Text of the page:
N. Ireland Politics

David Davis tells businesses hard border to be avoided

David Davis Image copyright EPA
Image caption David Davis is meeting cross-border companies to discuss customs plans

Brexit Secretary David Davis assured businesses that the government wants no hard Irish border "whatsoever", a businessman who met him has said.

Mr Davis visited Northern Ireland as part of the government's work on future customs arrangements with the EU after Brexit.

He made the trip alongside Business Secretary Greg Clark.

On Sunday, both men joined Secretary of State Karen Bradley in meetings with cross-border companies.

Gavin Killeen, managing director of Nuprint Technologies, was one of the business owners who met with the government delegation.

"He was very clear at the start that they wish to have no to have no hard border whatsoever, they wish there to be no infrastructure in place at all, there would be no effect on the movement of goods or people across that border," Mr Killeen said.

Image caption Gavin Killeen said Mr Davis listened to businesses' concerns

"There would be no impact on businesses from a bureaucracy point of view at all and they wanted to have zero tariffs.

"They didn't go into the detail of how that was going to be achieved, but that's what they set out, where they want to be and that's their objective of where they want to get to.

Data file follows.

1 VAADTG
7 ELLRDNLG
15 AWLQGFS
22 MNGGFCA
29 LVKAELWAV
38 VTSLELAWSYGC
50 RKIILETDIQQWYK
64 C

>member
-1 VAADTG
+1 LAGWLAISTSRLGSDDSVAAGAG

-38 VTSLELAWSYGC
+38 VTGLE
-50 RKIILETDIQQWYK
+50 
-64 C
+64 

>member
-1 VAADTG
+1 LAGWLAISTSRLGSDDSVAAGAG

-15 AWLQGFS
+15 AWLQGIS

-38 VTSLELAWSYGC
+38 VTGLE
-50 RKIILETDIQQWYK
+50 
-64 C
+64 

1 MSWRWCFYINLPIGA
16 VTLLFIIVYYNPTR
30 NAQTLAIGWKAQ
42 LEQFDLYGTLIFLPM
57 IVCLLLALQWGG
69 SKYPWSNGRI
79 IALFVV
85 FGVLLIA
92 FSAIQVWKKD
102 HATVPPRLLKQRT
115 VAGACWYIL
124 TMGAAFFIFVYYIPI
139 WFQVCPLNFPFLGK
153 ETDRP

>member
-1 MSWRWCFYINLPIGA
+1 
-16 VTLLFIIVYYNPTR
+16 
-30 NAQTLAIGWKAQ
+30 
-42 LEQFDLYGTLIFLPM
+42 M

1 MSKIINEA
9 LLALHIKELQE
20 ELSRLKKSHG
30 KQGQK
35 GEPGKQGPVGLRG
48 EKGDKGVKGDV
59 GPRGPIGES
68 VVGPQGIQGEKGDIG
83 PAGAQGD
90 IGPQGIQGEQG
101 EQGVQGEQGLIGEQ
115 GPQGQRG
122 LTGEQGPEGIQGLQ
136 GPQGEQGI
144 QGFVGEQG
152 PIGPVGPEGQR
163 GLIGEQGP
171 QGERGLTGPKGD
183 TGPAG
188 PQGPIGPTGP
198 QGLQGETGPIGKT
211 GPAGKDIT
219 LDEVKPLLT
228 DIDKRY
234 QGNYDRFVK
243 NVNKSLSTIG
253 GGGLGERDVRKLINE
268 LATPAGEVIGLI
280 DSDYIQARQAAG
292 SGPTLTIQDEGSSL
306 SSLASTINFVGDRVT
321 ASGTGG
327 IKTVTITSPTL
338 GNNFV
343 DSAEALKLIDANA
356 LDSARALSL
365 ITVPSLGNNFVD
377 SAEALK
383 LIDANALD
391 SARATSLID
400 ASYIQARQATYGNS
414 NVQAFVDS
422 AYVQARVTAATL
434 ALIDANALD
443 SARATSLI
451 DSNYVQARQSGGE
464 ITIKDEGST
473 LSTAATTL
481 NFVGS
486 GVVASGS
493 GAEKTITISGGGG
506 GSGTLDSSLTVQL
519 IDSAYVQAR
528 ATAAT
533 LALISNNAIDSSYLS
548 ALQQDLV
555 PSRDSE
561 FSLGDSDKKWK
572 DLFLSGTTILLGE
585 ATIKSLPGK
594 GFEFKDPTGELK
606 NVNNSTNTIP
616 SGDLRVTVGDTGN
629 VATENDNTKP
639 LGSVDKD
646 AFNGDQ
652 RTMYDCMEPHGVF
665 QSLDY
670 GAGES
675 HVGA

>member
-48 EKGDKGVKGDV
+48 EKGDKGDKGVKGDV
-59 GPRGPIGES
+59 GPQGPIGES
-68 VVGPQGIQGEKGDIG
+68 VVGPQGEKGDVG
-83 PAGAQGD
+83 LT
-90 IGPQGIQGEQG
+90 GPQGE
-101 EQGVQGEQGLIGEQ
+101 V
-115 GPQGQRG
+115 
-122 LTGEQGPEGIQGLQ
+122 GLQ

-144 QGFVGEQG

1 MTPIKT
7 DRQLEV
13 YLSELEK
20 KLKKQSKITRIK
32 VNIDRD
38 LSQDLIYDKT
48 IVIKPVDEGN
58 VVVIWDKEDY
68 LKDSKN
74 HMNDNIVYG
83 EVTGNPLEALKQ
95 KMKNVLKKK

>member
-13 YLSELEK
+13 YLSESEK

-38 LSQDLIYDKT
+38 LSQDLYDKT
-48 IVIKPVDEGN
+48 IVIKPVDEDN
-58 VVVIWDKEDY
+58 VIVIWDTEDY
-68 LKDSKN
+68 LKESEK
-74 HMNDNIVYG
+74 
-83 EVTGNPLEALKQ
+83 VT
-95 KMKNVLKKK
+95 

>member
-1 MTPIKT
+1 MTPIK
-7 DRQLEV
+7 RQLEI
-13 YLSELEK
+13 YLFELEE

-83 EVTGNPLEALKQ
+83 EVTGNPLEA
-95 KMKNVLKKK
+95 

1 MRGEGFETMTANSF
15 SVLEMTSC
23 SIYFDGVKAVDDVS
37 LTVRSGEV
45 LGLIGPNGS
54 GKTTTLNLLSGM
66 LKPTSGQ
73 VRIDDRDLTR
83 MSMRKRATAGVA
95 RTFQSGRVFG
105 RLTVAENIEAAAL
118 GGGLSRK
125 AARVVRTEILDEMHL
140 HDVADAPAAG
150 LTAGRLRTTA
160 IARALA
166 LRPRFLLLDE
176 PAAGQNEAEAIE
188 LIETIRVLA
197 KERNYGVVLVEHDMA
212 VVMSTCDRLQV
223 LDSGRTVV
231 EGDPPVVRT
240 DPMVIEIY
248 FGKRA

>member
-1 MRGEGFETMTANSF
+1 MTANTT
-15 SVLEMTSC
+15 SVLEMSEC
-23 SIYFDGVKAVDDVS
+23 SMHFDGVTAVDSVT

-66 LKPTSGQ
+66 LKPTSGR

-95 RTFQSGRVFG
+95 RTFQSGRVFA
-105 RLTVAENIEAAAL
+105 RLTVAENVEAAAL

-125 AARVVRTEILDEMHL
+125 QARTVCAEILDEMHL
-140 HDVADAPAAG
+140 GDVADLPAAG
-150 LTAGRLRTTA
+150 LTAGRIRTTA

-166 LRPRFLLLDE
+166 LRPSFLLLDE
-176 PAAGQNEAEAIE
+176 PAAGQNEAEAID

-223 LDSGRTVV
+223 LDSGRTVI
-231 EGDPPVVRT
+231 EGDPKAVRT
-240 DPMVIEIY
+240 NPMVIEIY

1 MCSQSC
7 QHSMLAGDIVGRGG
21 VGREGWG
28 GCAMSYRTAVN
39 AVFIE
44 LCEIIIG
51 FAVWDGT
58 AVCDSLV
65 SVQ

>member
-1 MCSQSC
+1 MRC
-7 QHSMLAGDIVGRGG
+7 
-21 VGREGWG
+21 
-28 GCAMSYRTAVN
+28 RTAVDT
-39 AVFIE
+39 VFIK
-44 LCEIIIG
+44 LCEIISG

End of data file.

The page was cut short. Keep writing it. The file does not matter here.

"They didn't discuss with us how they were going to do that - they wanted to hear from us all of the concerns and the issues that we have."

Mr Davis previously faced criticism from Sinn Féin after he made an unannounced visit to the border region in County Armagh in April.

During that visit Mr Davis did not follow the protocol of telling the local MP that he would be in the constituency, and he later apologised.

Image copyright David Davis/Twitter
Image caption Mr Davis visited an autism centre in Middletown, County Armagh during his visit in April

'Maximum facilitation'

Earlier this month, Theresa May divided her top team of ministers into two working groups to hammer out their differences on Brexit.

One group is considering a "customs partnership" whereby the UK would collect tariffs on behalf of the EU - but without the need for new border checks.

Meanwhile, Mr Davis' group is looking at "maximum facilitation" - a solution based on using technology to minimise the need for customs checks after Brexit

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